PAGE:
Examines the role of science in the creation of a new theology that can help the human need for cosmic orientation. A human built-in need to overcome loneliness by making the individual feel at home in the universe, is the human feeling that gives rise to religion; What religion provides for...

  • Science and Religion: Drawing the Line. Talavera, Isidoro // Forum on Public Policy: A Journal of the Oxford Round Table;2012, Vol. 2012 Issue 2, Special section p1 

    Areas exist where theistic religion and modern science are clearly not compatible, but demarcation for the defender of the faith may get blurred. In this essay, I provide some overriding reasons why modern science should not be characterized by the religious believer as a religion, faith, and/or...

  • Limits of Science and the Christian Faith. Van Woudenberg, René // Science & Christian Belief;Oct2012, Vol. 24 Issue 2, p129 

    This paper is a discussion of the claim that, given the findings of science, the rational stance to take towards Christian belief is either to abandon it or to reform it drastically. It is argued that science has a number of limits, and that when these are taken into serious consideration, the...

  • Conocimiento y entendimiento: discusiones sobre el concepto de valor epistémico. CRESTO, ELEONORA // Diánoia;may2011, Vol. 55 Issue 66, p165 

    In this paper I comment on M.Á. Fernández's paper on veritism and the value of understanding. I begin by observing that veritism relies on a definition of epistemic value that threatens to trivialize the discussion. Then I proceed to examine Fernandez's arguments with some detail.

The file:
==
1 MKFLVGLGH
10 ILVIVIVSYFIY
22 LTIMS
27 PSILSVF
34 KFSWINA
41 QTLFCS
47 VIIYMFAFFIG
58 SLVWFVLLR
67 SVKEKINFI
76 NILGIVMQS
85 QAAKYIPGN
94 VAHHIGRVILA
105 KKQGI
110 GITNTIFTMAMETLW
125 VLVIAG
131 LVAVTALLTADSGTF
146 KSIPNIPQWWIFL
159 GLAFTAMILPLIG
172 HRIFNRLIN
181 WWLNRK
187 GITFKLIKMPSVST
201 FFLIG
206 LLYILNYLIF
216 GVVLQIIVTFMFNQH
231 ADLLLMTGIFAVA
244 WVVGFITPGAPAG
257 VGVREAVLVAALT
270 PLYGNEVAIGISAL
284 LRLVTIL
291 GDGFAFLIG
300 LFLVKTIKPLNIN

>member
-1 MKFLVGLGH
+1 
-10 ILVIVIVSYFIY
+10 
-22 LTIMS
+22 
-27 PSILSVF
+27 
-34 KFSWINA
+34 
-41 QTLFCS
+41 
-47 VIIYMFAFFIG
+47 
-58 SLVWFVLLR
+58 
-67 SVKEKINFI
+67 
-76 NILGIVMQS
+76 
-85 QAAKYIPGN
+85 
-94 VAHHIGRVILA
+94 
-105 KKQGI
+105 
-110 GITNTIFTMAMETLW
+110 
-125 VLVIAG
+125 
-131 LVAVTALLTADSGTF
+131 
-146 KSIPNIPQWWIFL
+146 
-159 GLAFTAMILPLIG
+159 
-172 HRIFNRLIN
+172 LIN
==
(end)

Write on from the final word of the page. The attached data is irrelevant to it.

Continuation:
• Belief, Knowledge, and Science Education. Southerland, Sherry A.; Sinatra, Gale M.; Matthews, Michael R. // Educational Psychology Review;Dec2001, Vol. 13 Issue 4, p325 

    Epistemological questions about the nature of knowledge and belief underlie many of the controversial issues fundamental to research and practice in science teaching and learning. In an effort to bring some clarity to questions of knowledge and belief embedded within science education research...

  • Measures of People's Beliefs About Knowledge and Learning. Duell, Orpha K.; Schommer-Aikins, Marlene // Educational Psychology Review;Dec2001, Vol. 13 Issue 4, p419 

    Different measures of people's beliefs about the nature of knowledge and learning are described along with the theories upon which they are based. The initial theories tended to be unidimensional developmental theories and their measuring instruments lengthy, in-depth interviews. More recently,...

  • Waiting With Brother Thomas. Sagers, Christopher L. // UCLA Law Review;Dec98, Vol. 46 Issue 2, p461 

    Argues that those schools of thought that is predicated on suspicion of belief to some degree share a range of similarities and are attacked through a set of common criticisms. Clearing the underbrush; Facing doubt on the merits; Illogic of the reductio; Defanging doubt; Consequences.


Read the Article


Sorry, but this item is not currently available from your library.

Try another library?
Sign out of this library

Other Topics